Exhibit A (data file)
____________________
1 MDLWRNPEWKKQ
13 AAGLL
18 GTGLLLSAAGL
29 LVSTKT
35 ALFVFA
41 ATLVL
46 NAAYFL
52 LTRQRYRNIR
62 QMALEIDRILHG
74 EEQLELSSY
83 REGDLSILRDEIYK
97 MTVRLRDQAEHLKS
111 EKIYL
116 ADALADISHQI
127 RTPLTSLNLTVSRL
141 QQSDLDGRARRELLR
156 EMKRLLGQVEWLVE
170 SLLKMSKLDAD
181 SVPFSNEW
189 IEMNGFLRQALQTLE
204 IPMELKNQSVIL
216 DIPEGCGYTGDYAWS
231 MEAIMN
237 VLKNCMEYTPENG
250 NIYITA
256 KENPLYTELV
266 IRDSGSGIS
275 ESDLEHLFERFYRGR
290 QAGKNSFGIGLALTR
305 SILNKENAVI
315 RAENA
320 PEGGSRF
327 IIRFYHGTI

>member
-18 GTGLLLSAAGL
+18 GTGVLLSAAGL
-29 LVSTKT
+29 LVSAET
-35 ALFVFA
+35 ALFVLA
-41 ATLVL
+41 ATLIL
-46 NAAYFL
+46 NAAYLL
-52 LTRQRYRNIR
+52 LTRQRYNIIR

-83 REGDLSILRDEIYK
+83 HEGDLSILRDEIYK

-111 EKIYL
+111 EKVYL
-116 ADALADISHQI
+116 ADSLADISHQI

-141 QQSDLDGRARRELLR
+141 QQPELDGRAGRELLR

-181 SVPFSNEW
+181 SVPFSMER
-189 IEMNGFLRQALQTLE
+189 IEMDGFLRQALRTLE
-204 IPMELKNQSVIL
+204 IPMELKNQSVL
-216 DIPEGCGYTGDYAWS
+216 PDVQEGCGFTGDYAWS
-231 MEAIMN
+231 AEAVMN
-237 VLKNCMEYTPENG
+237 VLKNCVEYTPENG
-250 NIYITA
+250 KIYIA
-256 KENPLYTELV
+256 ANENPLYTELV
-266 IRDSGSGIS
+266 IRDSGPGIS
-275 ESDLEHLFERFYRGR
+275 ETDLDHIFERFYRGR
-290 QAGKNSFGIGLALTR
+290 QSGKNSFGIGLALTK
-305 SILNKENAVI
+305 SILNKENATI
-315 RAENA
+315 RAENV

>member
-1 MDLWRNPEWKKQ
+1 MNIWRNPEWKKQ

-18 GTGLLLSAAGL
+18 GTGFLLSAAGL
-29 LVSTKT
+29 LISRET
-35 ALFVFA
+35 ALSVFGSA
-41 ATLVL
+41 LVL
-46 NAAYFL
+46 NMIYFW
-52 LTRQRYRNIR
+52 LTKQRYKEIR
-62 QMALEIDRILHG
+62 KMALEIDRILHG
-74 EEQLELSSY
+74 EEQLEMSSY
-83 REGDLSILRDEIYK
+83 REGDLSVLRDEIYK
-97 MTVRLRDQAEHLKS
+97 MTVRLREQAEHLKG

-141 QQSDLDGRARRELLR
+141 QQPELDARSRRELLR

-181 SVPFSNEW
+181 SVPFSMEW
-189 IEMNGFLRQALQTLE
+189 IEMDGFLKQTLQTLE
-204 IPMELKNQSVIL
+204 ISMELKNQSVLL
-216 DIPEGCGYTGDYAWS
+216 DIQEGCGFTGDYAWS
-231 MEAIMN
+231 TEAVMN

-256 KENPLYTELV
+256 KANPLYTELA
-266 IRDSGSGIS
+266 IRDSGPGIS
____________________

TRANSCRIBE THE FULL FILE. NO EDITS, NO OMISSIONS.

1 MDLWRNPEWKKQ
13 AAGLL
18 GTGLLLSAAGL
29 LVSTKT
35 ALFVFA
41 ATLVL
46 NAAYFL
52 LTRQRYRNIR
62 QMALEIDRILHG
74 EEQLELSSY
83 REGDLSILRDEIYK
97 MTVRLRDQAEHLKS
111 EKIYL
116 ADALADISHQI
127 RTPLTSLNLTVSRL
141 QQSDLDGRARRELLR
156 EMKRLLGQVEWLVE
170 SLLKMSKLDAD
181 SVPFSNEW
189 IEMNGFLRQALQTLE
204 IPMELKNQSVIL
216 DIPEGCGYTGDYAWS
231 MEAIMN
237 VLKNCMEYTPENG
250 NIYITA
256 KENPLYTELV
266 IRDSGSGIS
275 ESDLEHLFERFYRGR
290 QAGKNSFGIGLALTR
305 SILNKENAVI
315 RAENA
320 PEGGSRF
327 IIRFYHGTI

>member
-18 GTGLLLSAAGL
+18 GTGVLLSAAGL
-29 LVSTKT
+29 LVSAET
-35 ALFVFA
+35 ALFVLA
-41 ATLVL
+41 ATLIL
-46 NAAYFL
+46 NAAYLL
-52 LTRQRYRNIR
+52 LTRQRYNIIR

-83 REGDLSILRDEIYK
+83 HEGDLSILRDEIYK

-111 EKIYL
+111 EKVYL
-116 ADALADISHQI
+116 ADSLADISHQI

-141 QQSDLDGRARRELLR
+141 QQPELDGRAGRELLR

-181 SVPFSNEW
+181 SVPFSMER
-189 IEMNGFLRQALQTLE
+189 IEMDGFLRQALRTLE
-204 IPMELKNQSVIL
+204 IPMELKNQSVL
-216 DIPEGCGYTGDYAWS
+216 PDVQEGCGFTGDYAWS
-231 MEAIMN
+231 AEAVMN
-237 VLKNCMEYTPENG
+237 VLKNCVEYTPENG
-250 NIYITA
+250 KIYIA
-256 KENPLYTELV
+256 ANENPLYTELV
-266 IRDSGSGIS
+266 IRDSGPGIS
-275 ESDLEHLFERFYRGR
+275 ETDLDHIFERFYRGR
-290 QAGKNSFGIGLALTR
+290 QSGKNSFGIGLALTK
-305 SILNKENAVI
+305 SILNKENATI
-315 RAENA
+315 RAENV

>member
-1 MDLWRNPEWKKQ
+1 MNIWRNPEWKKQ

-18 GTGLLLSAAGL
+18 GTGFLLSAAGL
-29 LVSTKT
+29 LISRET
-35 ALFVFA
+35 ALSVFGSA
-41 ATLVL
+41 LVL
-46 NAAYFL
+46 NMIYFW
-52 LTRQRYRNIR
+52 LTKQRYKEIR
-62 QMALEIDRILHG
+62 KMALEIDRILHG
-74 EEQLELSSY
+74 EEQLEMSSY
-83 REGDLSILRDEIYK
+83 REGDLSVLRDEIYK
-97 MTVRLRDQAEHLKS
+97 MTVRLREQAEHLKG

-141 QQSDLDGRARRELLR
+141 QQPELDARSRRELLR

-181 SVPFSNEW
+181 SVPFSMEW
-189 IEMNGFLRQALQTLE
+189 IEMDGFLKQTLQTLE
-204 IPMELKNQSVIL
+204 ISMELKNQSVLL
-216 DIPEGCGYTGDYAWS
+216 DIQEGCGFTGDYAWS
-231 MEAIMN
+231 TEAVMN

-256 KENPLYTELV
+256 KANPLYTELA
-266 IRDSGSGIS
+266 IRDSGPGIS